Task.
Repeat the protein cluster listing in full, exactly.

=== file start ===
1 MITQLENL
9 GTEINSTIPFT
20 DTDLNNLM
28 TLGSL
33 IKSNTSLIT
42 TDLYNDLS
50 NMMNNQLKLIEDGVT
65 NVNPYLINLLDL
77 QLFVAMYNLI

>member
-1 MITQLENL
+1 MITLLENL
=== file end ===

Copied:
1 MITQLENL
9 GTEINSTIPFT
20 DTDLNNLM
28 TLGSL
33 IKSNTSLIT
42 TDLYNDLS
50 NMMNNQLKLIEDGVT
65 NVNPYLINLLDL
77 QLFVAMYNLI

>member
-1 MITQLENL
+1 MITLLENL